Ring in the New, Accession the Old: 2020 Edition

In grim 2020, the staff of the Wheaton College Billy Graham Center Archives had much to be thankful for in our miniscule corner of the world. Our staff remained healthy and productive. Although on-site access to the collections for researchers was either completely or mostly restricted for the year after March, we were not only able to acquire, but to make a significant amount of material available online. It was indeed the best of times, the worst of times.

Map of the 1939 World’s Fair from the new material added to Collection 278 The papers of Elisabeth Elliot in 2020. Written on the back, “Pop took me in Sept. [1940]”

New acquisitions to the Archives in 2020 were relatively sparse, mainly due to travel restrictions. Despite these limitations, the Archives staff did accession and preserve some choice items. More than half of new accessions were oral history interviews, about eleven hours altogether. These interviews are sessions that the staff recorded with individuals working in Christian ministry. Interviewees described their lives and ministries in evangelism, relief work or educational ministry in the Chicago area, as well as Libya, Belgium, Mozambique, Sudan, and Nigeria. In addition, Jane Hawthorne recorded memories of her brother, missionary Jim Elliot.

Participant notebook, papers, prayer card and hymnal from the Wheaton ’83 conference received in August from William Shoemaker Sr, former director of the Billy Graham Center and a major planner of the conference.

Besides oral history interviews, we also collected multitudes of documents: paper-based records, sound and video recordings, photographs, and all kinds of born-digital materials. These new additions included presentations and planning materials from the Wheaton’83 conference, a meeting convened by the World Evangelical Fellowship, with attendees from Evangelical groups around the world, to discussion the nature and mission of the Christian church at that moment in time. Another accession contained correspondence courses from the church in India, used by to train laypeople in the Bible and Christian belief throughout the second half of the twentieth century.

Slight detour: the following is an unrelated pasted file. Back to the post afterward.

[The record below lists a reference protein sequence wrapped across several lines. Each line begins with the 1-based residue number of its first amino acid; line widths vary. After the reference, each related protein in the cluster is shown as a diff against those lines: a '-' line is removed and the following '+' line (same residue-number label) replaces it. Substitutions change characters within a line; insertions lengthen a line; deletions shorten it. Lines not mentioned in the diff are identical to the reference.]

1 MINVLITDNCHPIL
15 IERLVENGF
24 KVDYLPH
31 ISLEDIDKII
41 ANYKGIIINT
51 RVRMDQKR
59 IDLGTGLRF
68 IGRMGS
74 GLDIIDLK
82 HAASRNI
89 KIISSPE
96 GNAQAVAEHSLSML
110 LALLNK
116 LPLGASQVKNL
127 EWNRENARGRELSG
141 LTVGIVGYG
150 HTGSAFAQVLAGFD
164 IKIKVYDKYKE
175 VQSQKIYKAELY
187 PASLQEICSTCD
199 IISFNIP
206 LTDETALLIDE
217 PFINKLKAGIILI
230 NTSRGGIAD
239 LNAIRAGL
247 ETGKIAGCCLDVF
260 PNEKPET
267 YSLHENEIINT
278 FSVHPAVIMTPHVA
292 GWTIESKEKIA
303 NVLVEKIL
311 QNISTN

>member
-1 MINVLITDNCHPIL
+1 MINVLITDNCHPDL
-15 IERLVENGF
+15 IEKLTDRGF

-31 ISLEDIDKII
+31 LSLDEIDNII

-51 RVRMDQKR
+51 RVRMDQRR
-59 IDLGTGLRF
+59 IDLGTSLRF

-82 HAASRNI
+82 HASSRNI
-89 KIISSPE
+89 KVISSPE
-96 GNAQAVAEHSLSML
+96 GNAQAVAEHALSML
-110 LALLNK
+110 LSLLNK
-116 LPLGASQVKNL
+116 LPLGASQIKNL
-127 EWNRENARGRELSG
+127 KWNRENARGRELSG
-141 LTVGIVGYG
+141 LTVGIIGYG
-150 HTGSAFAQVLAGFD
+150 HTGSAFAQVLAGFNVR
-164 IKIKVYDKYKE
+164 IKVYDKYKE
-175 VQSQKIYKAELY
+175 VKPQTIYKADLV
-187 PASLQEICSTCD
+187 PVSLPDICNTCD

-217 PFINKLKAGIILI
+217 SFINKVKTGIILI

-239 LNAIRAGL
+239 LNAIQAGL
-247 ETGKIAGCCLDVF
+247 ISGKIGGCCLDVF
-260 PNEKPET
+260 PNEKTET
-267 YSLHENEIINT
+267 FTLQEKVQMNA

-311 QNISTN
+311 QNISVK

Directories of Protestant missions organizations in Central American countries, compiled by Latin American Mission, ca. 1980. Accession received in July from Timothy Hall, a former LAM worker.

Finally, the Archives received documents illustrating three decades of the work in Central and South America of OC International, and Latin America Mission, including strategy, field work, training, and fund raising.

Besides acquiring new old stuff, the staff opened to researchers some significant collections during the year. These included two international ministries. One was J. Edwin Orr’s work as a globe-trotting evangelist, scholar, and teacher of revival history (Collection 355). The other documented college and university outreach endeavors around the globe in the records of the International Fellowship of Evangelical Students (Collection 640). Both these collections were described in previous blog posts, as were the materials added to Collection 118, evangelist Mordecai Ham’s letters describing his efforts to defeat presidential candidate Al Smith in the election of 1928.

Putting the finishes touches on Collection 640: Records of the International Fellowship of Evangelical Students.

Another collection updated this year was the papers of Elisabeth Elliot (1926-2015), a major Evangelical writer, thinker and speaker. Our 2019 January blog post described how the Elliot family had not only generously given the Archives the correspondence of Jim Elliot and Elisabeth Howard during their courtship, engagement and marriage, but also multiple boxes of material spanning Elliot’s entire life and ministry. This year we can write that all of these materials have now been processed and described and are open to researchers.

A selection of sound recordings of containing Elisabeth Elliot’s speaking engagements and audio books added to Collection 278. The new materials were opened for research in October.

The new letters, photos, recordings, and scrapbooks cover Elliot’s entire life, from her 1930s girlhood memory book to recordings of her talks to a variety of groups on a range of spiritual topics at the end of the last century and the beginning of this one. These materials demonstrate how Elliot’s thought developed over time, affected by her life and ministry in the United States and Ecuador and the progress of her career as an author, speaker, and radio broadcaster. Also, of great interest are the letters she received from her readers and those who listened to her radio broadcasts or attended her lectures. Now contained in multiple folders, Elliot’s fan mail illustrates how her audiences received and interacted with her messages on topics like personal suffering, relations between men and women, and the providence of God.